One of the big stories coming out of the 2010 elections was the record number of attempts to impeach judges, almost all focused on decisions they rendered. A review of the list from the 2011/2012 sessions finds that all failed, although in one case (Oklahoma District Judge Tammy Bass-LeSure) the judge in question resigned and plead guilty to two felony counts.
So far in 2013 the wave of impeachment efforts have failed to be reestablished. Only two such efforts even show hints of being started.
The first, a carryover from the 2011/2012 session, attempts to remove by bill of address 6 of the 7 justices of the Massachusetts Supreme Judicial Court for decisions they have rendered relative to the private right of action provisions of the state’s wage and hour laws. The effort (HB 1342 of 2013) was not even the idea of the legislator who introduced it; under the Massachusetts constitution anyone can require their legislator submit any bill to the House or Senate for consideration. The authorship portion of HB 1324 indicates it is in fact being submitted “by request” and “by petition” of a voter.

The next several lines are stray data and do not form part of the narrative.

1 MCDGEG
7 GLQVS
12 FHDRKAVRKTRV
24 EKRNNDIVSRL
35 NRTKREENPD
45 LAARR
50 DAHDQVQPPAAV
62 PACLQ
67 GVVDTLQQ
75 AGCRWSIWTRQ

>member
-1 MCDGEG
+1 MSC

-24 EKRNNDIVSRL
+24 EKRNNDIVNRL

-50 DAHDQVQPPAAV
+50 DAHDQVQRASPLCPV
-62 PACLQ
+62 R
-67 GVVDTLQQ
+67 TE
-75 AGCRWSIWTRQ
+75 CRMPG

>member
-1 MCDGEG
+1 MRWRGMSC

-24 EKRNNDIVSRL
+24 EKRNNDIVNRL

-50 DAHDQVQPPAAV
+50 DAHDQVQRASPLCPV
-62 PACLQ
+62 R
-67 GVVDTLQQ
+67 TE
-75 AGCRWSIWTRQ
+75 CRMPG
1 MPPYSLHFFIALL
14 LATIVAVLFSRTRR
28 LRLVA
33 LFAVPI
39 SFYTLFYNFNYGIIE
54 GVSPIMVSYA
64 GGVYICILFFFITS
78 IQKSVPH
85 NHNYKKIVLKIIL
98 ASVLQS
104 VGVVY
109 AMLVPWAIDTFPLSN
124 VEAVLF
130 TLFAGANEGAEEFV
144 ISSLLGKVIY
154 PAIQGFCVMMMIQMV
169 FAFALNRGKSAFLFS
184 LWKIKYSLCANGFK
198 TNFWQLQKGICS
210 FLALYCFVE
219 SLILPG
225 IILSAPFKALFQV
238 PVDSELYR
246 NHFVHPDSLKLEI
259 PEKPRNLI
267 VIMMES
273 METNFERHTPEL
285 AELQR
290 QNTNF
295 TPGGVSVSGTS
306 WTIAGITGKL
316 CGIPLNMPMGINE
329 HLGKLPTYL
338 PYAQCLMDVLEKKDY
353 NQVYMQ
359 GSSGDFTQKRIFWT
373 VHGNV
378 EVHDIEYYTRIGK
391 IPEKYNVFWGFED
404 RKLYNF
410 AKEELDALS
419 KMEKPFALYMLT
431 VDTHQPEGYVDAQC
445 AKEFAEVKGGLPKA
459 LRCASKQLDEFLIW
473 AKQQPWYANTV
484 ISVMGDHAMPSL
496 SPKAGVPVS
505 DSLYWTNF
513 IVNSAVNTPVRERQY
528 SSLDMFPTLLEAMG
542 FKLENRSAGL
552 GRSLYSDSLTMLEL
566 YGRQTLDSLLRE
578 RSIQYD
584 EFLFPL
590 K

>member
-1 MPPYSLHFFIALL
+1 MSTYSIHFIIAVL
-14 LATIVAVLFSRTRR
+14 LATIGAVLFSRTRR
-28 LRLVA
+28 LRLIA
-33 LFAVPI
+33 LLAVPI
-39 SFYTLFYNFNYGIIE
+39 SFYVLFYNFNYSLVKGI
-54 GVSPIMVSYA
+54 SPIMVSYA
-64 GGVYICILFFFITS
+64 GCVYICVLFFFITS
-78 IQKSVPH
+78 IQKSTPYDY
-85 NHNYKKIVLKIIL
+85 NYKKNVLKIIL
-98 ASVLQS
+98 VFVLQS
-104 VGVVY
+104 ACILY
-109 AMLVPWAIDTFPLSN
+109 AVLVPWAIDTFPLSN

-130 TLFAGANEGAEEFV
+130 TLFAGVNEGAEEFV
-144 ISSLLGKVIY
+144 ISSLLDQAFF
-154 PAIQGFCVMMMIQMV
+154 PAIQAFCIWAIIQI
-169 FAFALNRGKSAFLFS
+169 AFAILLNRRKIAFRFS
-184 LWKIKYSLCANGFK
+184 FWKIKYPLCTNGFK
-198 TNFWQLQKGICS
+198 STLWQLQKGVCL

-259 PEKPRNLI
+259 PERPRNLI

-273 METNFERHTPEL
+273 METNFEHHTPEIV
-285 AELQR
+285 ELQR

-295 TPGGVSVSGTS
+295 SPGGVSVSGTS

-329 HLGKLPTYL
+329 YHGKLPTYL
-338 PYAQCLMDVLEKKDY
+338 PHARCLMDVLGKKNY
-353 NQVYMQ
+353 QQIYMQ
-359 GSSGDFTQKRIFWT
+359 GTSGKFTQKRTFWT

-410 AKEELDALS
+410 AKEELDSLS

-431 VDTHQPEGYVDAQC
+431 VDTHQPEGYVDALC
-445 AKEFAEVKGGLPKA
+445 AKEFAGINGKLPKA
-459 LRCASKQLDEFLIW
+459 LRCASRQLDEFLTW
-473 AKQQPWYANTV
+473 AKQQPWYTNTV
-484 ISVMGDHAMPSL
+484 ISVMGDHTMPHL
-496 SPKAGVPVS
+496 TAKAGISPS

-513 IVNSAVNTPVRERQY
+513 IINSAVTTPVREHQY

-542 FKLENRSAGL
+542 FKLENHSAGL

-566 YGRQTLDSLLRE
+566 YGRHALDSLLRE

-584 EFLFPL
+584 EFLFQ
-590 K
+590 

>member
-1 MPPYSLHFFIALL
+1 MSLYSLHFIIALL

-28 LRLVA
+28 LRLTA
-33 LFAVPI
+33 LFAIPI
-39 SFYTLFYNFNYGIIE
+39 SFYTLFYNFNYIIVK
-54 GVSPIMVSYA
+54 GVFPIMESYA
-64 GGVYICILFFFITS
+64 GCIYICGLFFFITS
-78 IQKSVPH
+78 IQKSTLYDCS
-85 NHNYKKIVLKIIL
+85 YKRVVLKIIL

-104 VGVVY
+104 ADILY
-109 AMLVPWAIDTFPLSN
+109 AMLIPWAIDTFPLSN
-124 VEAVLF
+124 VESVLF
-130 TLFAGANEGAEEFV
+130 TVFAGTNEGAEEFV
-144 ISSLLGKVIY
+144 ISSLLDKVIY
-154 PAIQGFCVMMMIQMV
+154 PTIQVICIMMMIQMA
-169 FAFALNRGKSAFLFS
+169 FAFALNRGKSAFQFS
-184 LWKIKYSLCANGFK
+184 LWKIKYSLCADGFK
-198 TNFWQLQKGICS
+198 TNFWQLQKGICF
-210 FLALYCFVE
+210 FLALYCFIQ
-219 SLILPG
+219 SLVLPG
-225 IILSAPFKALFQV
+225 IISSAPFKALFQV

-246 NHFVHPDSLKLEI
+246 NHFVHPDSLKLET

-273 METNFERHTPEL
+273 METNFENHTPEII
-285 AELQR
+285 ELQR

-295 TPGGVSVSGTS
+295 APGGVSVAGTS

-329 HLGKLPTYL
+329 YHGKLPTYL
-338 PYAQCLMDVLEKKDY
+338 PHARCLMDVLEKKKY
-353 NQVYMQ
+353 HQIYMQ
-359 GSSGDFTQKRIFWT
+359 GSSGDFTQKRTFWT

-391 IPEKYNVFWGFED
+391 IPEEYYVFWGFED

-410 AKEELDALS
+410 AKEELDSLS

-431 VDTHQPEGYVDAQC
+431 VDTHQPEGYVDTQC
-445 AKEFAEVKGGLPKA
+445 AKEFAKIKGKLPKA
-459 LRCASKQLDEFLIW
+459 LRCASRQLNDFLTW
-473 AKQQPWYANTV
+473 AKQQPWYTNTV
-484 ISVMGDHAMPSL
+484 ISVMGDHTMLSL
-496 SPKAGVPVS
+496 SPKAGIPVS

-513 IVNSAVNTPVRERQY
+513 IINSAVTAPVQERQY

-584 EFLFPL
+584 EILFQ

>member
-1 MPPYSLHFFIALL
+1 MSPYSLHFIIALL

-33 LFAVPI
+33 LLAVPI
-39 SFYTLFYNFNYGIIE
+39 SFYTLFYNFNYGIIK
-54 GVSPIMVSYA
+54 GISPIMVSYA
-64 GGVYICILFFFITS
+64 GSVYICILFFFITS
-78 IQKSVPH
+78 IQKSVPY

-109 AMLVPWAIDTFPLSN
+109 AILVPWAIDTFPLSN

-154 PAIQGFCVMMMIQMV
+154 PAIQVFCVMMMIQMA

The second may occur in the next several weeks in Pennsylvania. State Supreme Court Justice Joan Orie Melvin was convicted in February of using state employees to assist in campaigns. The justice, already suspended from the Supreme Court, is set to be sentenced May 7 and there is no indication one way or the other if she intends to resign from office and she may yet be removed from office by the state’s Court of Judicial Discipline. Pennsylvania House leaders have indicated that they will begin the preliminary steps for an impeachment proceeding just in case the justice fails to resign or the Court of Judicial Discipline fails to remove her from office.